Emirates Airline’s business practices are undoubtedly giving it a highly competitive edge in an industry dominated by international carriers from the United States and Europe.  But like any other growing company, Emirates still has room to improve its operations, particularly in managing its diverse workforce.  These are the things that Emirates should work on:

In developmental trainings, it would help its employees better understand each other by providing lectures on the different customs and practices in the world.  By doing this, everyone will better appreciate each other.

The company must provide its employees with a list of universally acceptable behavior and a list of things that would offend a particular kind of people.  This country specific list of values will ensure that proper behavior is observed at all times.  For instance, Japanese people show courtesy by bowing.  Some people might find bowing unusual.  If they have information regarding this form of greeting, then, they won’t be surprised or irritated when greeted this way.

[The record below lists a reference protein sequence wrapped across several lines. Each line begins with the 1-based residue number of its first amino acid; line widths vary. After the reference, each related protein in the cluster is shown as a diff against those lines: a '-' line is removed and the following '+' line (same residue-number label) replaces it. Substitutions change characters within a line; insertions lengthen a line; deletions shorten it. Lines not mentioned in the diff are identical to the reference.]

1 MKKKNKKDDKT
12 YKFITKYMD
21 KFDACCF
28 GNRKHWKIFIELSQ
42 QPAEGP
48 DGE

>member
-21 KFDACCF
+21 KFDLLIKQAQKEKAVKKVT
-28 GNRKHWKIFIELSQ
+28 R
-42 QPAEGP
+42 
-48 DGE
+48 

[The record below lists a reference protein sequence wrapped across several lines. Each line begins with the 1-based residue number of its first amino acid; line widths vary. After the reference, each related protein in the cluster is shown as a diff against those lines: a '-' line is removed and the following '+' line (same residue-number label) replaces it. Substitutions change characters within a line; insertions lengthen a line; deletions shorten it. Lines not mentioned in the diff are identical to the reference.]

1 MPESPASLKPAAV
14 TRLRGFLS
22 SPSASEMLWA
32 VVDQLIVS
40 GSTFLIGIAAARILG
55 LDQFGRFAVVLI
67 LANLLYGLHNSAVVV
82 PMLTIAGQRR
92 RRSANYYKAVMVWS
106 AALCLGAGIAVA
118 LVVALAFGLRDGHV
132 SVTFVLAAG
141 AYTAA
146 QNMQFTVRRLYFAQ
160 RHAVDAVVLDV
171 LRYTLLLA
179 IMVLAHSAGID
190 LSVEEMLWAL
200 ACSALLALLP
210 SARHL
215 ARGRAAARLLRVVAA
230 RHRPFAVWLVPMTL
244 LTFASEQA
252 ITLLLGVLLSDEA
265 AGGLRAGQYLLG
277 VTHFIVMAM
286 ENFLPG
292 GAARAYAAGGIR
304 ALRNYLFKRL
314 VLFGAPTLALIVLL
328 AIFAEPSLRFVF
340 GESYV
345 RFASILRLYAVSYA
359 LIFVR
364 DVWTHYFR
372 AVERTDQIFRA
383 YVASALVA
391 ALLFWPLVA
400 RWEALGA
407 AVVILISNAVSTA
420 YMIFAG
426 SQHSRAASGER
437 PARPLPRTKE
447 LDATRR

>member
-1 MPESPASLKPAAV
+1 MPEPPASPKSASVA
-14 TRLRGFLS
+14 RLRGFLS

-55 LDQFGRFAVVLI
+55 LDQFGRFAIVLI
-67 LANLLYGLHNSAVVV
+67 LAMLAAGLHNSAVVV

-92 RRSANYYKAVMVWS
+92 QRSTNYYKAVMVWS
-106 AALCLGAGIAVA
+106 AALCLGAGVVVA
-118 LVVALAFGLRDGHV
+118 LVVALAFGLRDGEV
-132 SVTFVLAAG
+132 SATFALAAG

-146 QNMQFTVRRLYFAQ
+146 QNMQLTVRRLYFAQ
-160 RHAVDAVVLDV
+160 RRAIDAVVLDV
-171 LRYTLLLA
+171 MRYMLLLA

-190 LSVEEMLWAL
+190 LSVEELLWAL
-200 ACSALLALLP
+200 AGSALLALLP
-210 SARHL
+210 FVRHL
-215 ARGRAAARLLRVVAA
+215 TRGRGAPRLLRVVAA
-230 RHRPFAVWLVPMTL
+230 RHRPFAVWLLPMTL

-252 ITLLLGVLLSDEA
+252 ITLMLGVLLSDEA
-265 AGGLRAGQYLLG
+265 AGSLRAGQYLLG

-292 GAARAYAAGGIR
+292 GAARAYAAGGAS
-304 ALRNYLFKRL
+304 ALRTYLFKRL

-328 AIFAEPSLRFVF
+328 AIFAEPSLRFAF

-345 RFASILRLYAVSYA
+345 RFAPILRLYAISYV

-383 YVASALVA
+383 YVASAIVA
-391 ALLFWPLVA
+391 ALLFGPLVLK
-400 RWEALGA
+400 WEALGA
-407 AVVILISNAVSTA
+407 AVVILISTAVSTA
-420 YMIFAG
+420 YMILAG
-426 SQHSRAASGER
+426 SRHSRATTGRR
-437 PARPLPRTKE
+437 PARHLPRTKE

To increase the airline’s international reach, it may be useful to become a member of airline alliances.

To provide security to its crew, long-term contracts should be given.  There should also be regularization of employees based on predetermined criteria.


Bassett-Jones, N.  (June 2005). “Paradox of Diversity Management, Creativity and Innovation.”

Creativity and Innovation Management, Volume 14, Number 2.

Lee, H.-U., ; Park, J.-H. (2006). “Top Team Diversity, Internationalization and the Mediating

Effect of International Alliances.” British Journal of Management, Volume 17, Number

3, pages 195-213.

Pae, P. (2008, March 14). “Emirates Airlines to offer nonstop service from L.A. to Dubai,” Los

Angeles Times. Retrieved April 13, 2008, from


Wayne, L. (2007, July 6). “A Flight Plan for the Long Haul,” The New York Times.  Retrieved

April 13, 2008, from http://www.nytimes.com/2007/07/06/business/06emirates.html?_r=1;oref=slogin